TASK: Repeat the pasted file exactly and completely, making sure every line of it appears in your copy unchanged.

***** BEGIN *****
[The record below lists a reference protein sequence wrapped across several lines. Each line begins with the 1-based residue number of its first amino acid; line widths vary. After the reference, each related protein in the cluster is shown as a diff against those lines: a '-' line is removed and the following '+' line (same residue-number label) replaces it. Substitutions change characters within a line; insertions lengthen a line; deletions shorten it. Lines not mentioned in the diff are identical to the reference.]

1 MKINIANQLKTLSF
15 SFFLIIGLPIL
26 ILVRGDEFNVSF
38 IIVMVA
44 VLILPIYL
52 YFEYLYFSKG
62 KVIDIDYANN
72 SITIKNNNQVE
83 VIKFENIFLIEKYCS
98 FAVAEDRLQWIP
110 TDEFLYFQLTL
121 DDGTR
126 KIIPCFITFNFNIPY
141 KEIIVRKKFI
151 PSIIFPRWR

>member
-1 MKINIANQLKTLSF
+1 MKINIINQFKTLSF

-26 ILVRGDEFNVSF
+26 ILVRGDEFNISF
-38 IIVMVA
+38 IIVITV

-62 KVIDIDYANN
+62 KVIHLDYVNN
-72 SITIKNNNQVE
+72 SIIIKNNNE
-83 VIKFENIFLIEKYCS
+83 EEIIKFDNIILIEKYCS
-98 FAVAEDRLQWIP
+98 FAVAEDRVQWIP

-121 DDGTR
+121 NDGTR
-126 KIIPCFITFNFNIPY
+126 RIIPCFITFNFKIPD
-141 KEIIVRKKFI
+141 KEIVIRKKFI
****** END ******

[The record below lists a reference protein sequence wrapped across several lines. Each line begins with the 1-based residue number of its first amino acid; line widths vary. After the reference, each related protein in the cluster is shown as a diff against those lines: a '-' line is removed and the following '+' line (same residue-number label) replaces it. Substitutions change characters within a line; insertions lengthen a line; deletions shorten it. Lines not mentioned in the diff are identical to the reference.]

1 MKINIANQLKTLSF
15 SFFLIIGLPIL
26 ILVRGDEFNVSF
38 IIVMVA
44 VLILPIYL
52 YFEYLYFSKG
62 KVIDIDYANN
72 SITIKNNNQVE
83 VIKFENIFLIEKYCS
98 FAVAEDRLQWIP
110 TDEFLYFQLTL
121 DDGTR
126 KIIPCFITFNFNIPY
141 KEIIVRKKFI
151 PSIIFPRWR

>member
-1 MKINIANQLKTLSF
+1 MKINIINQFKTLSF

-26 ILVRGDEFNVSF
+26 ILVRGDEFNISF
-38 IIVMVA
+38 IIVITV

-62 KVIDIDYANN
+62 KVIHLDYVNN
-72 SITIKNNNQVE
+72 SIIIKNNNE
-83 VIKFENIFLIEKYCS
+83 EEIIKFDNIILIEKYCS
-98 FAVAEDRLQWIP
+98 FAVAEDRVQWIP

-121 DDGTR
+121 NDGTR
-126 KIIPCFITFNFNIPY
+126 RIIPCFITFNFKIPD
-141 KEIIVRKKFI
+141 KEIVIRKKFI